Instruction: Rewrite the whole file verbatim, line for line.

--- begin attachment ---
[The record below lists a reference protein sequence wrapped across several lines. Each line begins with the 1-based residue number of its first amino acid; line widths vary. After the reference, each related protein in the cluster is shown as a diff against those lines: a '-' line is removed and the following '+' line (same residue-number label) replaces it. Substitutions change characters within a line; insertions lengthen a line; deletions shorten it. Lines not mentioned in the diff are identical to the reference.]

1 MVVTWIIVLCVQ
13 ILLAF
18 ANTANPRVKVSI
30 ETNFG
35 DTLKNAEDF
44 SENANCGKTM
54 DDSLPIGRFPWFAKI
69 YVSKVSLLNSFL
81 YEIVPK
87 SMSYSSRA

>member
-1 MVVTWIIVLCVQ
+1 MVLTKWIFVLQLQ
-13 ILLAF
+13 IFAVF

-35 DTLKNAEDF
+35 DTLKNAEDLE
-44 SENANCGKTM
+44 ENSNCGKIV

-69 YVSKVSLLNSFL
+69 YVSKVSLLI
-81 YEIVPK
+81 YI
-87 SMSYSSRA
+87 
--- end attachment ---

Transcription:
[The record below lists a reference protein sequence wrapped across several lines. Each line begins with the 1-based residue number of its first amino acid; line widths vary. After the reference, each related protein in the cluster is shown as a diff against those lines: a '-' line is removed and the following '+' line (same residue-number label) replaces it. Substitutions change characters within a line; insertions lengthen a line; deletions shorten it. Lines not mentioned in the diff are identical to the reference.]

1 MVVTWIIVLCVQ
13 ILLAF
18 ANTANPRVKVSI
30 ETNFG
35 DTLKNAEDF
44 SENANCGKTM
54 DDSLPIGRFPWFAKI
69 YVSKVSLLNSFL
81 YEIVPK
87 SMSYSSRA

>member
-1 MVVTWIIVLCVQ
+1 MVLTKWIFVLQLQ
-13 ILLAF
+13 IFAVF

-35 DTLKNAEDF
+35 DTLKNAEDLE
-44 SENANCGKTM
+44 ENSNCGKIV

-69 YVSKVSLLNSFL
+69 YVSKVSLLI
-81 YEIVPK
+81 YI
-87 SMSYSSRA
+87 